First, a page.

Most of the group was in good shape.  Ellenoria regained conciseness and sang a Ballad of Bravery.  Along with an impressive defensive bonus, the song added resistance to all fear effects which would prove useful for this encounter.  The battle was fairly brutal.  This creature when flanked could counter attack.  Annalis, who always tries to flank, was constantly dodging the tail of this beast.  Luckily the increase to bonus defense helped her not to get hit.  We could all detect some kind of fear, but were not afraid.  Turns out the protection from the song kept us from wanting to run away.  However, that was the only useful thing Ellenoria did.  Most of her attacks hit nothing.  Aster stood on the wall with me casting fairly effective attacks.  Andal was on the ground doing damage, but her hawk Doobie had to flee after an attack reduced him to near death.
   After the monster was destroyed it fell apart and had little booty.  Before going to search the site, a creature whispered in Ellenoria's ear "That was fun.  We'll have to do it again" before disappearing.  Ellenoria noticed the creature had IX on her head.  It is clear this is She Who Burrows, the powerful Void Creature who escaped from the Solarian Labs. 
   The group had won a great victory with a large crowd witnessing, and our names will not soon be forgotten in Ashbourne.  There are many question we now have.  However this day was over.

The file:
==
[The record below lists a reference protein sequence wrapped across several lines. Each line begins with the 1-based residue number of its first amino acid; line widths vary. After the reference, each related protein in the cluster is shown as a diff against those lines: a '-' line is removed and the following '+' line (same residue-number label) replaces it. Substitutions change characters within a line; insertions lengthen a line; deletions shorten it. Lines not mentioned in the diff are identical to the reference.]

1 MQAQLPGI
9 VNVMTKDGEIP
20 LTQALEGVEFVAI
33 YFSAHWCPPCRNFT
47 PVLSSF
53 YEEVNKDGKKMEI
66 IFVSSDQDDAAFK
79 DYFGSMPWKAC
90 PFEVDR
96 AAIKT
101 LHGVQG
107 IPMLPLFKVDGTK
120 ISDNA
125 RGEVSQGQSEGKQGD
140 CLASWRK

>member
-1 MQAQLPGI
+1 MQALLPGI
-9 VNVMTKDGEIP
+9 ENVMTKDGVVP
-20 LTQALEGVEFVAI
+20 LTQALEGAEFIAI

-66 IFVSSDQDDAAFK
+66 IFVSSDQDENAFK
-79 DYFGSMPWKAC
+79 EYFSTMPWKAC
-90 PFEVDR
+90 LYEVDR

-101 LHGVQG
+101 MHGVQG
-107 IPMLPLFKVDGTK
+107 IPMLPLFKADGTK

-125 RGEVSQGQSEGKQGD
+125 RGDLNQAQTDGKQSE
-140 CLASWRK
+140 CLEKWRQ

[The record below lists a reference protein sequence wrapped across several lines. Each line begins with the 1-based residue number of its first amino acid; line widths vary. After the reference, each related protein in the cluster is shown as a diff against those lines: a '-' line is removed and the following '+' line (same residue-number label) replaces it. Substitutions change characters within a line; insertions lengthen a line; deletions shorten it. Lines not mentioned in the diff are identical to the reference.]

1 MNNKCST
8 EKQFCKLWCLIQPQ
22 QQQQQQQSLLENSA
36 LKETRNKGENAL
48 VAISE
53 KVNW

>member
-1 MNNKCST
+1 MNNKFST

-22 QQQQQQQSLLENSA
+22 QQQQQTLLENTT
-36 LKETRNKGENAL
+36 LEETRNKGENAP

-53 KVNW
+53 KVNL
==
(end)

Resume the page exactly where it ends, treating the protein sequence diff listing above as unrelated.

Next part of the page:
New power supply arrived today and it was time to check a couple of numbers for the Odroid setup.  The DC-DC converter I have is suppose to take an input voltage from between 20 to 8 VDC.  For my solar powered setup there is a chance the battery voltage will be too low to continue to run the Odroid.  In this case the Odroid will switch over to a 12 volt supply that comes from power over Ethernet.  The Ethernet cable is around 100 feet long and the 12 volts will likely drop as a result.  I wanted to be sure that despite the voltage drop the DC-DC converter would continue to supply clean voltage as sufficient current.  Knowing the actual power draw of the Odroid this isn't nearly as much of a concern, but I have the tools for this test and it was a good first project for the new power supply.
   To test, the power supply is set to 12 VDC and connected to the 12 to 5 volt converter.  Monitoring the power output on the oscilloscope, and giving the Odroid a full CPU load I began decreasing the 12 volt input.  I could get down to just over 6 volts before the 5 volts output began to sag.  Even then the power was clean.  So the converter passed this test just fine. 
   I have worked with a number of variable power supplies as part of my job.  I am pretty happy with this one so far.  I decided to build a shelve to hold both the supply and my oscilloscope.  The heights of my shelves make installing a secondary shelve very functional, and both the power supply and the scope are at a good operating height.  It also happens the LED lighting along the top shelve nicely illuminates the test equipment.  I also added a strip of LED light under the new shelve.  So far I'm pleased with the setup.